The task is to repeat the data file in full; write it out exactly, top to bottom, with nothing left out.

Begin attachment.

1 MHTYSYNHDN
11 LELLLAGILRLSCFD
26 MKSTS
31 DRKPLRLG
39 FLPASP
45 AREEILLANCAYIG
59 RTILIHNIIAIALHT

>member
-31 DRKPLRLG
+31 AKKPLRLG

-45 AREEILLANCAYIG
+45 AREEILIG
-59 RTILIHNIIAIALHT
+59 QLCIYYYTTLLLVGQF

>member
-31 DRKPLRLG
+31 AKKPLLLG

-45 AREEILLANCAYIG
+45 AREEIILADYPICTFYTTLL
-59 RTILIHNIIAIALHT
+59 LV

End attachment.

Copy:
1 MHTYSYNHDN
11 LELLLAGILRLSCFD
26 MKSTS
31 DRKPLRLG
39 FLPASP
45 AREEILLANCAYIG
59 RTILIHNIIAIALHT

>member
-31 DRKPLRLG
+31 AKKPLRLG

-45 AREEILLANCAYIG
+45 AREEILIG
-59 RTILIHNIIAIALHT
+59 QLCIYYYTTLLLVGQF

>member
-31 DRKPLRLG
+31 AKKPLLLG

-45 AREEILLANCAYIG
+45 AREEIILADYPICTFYTTLL
-59 RTILIHNIIAIALHT
+59 LV